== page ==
3.2. Compressive Strength Test Results
The compressive strength values of the cement-based fly ash mixtures under different curing periods are presented in Figure 6. At cement/fly ash ratios of 4 : 6, 5 : 5, 6 : 4, 7 : 3, and 8 : 2, the compressive strengths are 0.45–1.53 MPa, 0.63–2.57 MPa, 0.49–2.52 MPa, 0.60–2.59 MPa, and 0.75–2.67 MPa, respectively. Compared to 3 days of curing, the compressive strength of mixtures with 28 days of curing time increases by 157.8% (4 : 6), 84.1% (5 : 5), 179.6% (6 : 4), 175.0% (7 : 3), and 120.0% (8 : 2), respectively. These results were in good agreement with the Anastasiadou et al.’s study, where the compressive strength of mixtures increased by 200.0% (4 : 6), 700.0% (5 : 5), and 404.0% (6 : 4) by comparing the values after 28 days of curing with 1 day of curing . All values of compressive strength for the test mixtures exceed the standard (ASTM STP 1123) stipulated for solidified waste to be landfilled, which is 0.414 MPa [1, 7].
Figure 6 shows that the compressive strength of mixtures increases with the curing time. This is because the hydration reaction will be more complete when the curing time is longer. Two processes are involved during the period of cement hydration reaction. One is through-solution hydration, which involves several factors including dissolution of anhydrous compounds into their ionic constituents, formation of hydrates in the solution, and eventual precipitation of hydrates from the supersaturated solution. The other is solid-state hydration of cement and the reactions occurring directly at the surface of the anhydrous cement compounds. During this period, no compounds dissolve into solution. In the early stage of cement hydration, through-solution hydration is dominant. At the poststage of cement hydration, the hydration of residual cement particles may occur by the solid-state reactions and the migration of ions in the solution becomes restricted .
For cement/fly ash ratio, the attributes of the mixture will be closer to the pure OPC when cement/fly ash ratio is larger. Therefore, the compressive strength decreases as the cement/fly ash ratio is reduced. This phenomenon can be analyzed from four aspects, specifically, the formation of ettringite (AFt), the structure of products of hydration, pozzolanic reaction, and the fixation of water molecules. Firstly, when the addition of fly ash increases, the formation of AFt, which supports the development of the early strength, will be reduced . Due to the presence of fly ash, a part of the aluminate, which should participate in the formation of AFt, is seized to form Friedel’s salt. It is inferred that the more the fly ash that is added, the more the aluminate that reacts to form Friedel’s salt and the larger the decrease in magnitude of strength. Regarding the AFt, a more concrete discussion will be given in Section 3.3.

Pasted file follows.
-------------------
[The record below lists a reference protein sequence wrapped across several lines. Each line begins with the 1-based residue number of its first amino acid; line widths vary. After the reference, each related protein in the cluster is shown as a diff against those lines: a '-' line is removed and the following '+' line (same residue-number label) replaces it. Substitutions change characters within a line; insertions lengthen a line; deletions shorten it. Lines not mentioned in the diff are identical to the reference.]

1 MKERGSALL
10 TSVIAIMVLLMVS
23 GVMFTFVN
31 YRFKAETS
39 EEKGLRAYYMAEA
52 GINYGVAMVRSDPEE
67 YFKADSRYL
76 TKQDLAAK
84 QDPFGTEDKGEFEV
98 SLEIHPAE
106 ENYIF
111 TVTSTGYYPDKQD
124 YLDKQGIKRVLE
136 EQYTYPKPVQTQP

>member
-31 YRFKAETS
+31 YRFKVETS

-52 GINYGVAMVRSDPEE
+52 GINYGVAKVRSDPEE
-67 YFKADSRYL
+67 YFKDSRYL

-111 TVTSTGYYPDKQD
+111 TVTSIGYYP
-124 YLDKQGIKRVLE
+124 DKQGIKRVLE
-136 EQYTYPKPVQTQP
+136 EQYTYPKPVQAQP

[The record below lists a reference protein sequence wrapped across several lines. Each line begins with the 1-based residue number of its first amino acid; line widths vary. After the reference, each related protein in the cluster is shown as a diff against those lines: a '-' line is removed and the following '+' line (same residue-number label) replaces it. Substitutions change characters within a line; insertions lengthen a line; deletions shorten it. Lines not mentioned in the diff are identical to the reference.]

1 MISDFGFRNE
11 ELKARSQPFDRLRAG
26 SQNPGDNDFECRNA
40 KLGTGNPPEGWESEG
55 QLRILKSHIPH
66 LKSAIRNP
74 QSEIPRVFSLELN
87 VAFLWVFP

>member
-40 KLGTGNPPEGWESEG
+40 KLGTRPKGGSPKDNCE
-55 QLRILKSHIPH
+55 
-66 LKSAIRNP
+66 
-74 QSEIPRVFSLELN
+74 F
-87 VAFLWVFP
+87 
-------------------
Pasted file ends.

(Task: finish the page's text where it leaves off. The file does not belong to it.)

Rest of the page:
Secondly, the residues in fly ash that are not completely burnt also influence the compressive strength of the solidified matrix. The products of cement hydration are lapped and bound by the multiple gravitation. This is the reason why cement blocks have a high compressive strength. However, the high levels of residues in fly ash not only reduce the concentration of products from cement hydration, which have connection effect, but also destroy the structure of products of hydration . This also explains the phenomenon that the compressive strength of mixtures decreases with the increase of fly ash loading.
Thirdly, when fly ash is added to OPC, it will undergo the pozzolanic reaction. Due to similar chemical composition, fly ash can be classified as a pozzolan, which is one of two main components used in production of concrete. The other is cement . When added to OPC, fly ash, as a pozzolan, undergoes the pozzolanic reaction with calcium hydroxide, which is slow, and the rate of strength development will accordingly slow down. Regarding the hydration reaction, a comparison between Portland cement and Portland-pozzolan cement is given as follows.
Portland-pozzolan cement:where C, S, and H represents CaO, SiO2, and H2O, respectively . When the cement/fly ash ratio is low, the hydration of Portland-pozzolan cement has the higher tendency to take place following (2). This is another reason for the decrease of compressive strength associated with the decrease of cement/fly ash ratio.
Fourthly, fly ash will bind water, which should participate in the hydration of cement, due to its strong ability to fix water molecules. Based on the work by Mitchell and Soga, the surface charges of fly ash particles, along with hydrogen bonds on the particle surface and van Der Waals forces between water molecules and fly ash particles, contribute to the fixation of water molecules . As shown in Table 2, the specific surface area of fly ash is 7.944 m2/g, which provides a favorable condition for attracting water, considering the interaction between water and fly ash particles. That is expected by the results of the preliminary tests in Section 2.2. For the samples with various initial moisture contents, 7.22%–53.00% water reacted with fly ash. The ability to strongly fix water molecules is also corroborated by the water retention capacity displayed in Table 2. When the water is bound by fly ash, the hydration reaction is incomplete. This is why fly ash loading leads to a decrease of compressive strength. Obviously, the more fly ash is added, the more water is attracted. Thereby, the compressive strength of fly ash mixtures decreases accordingly.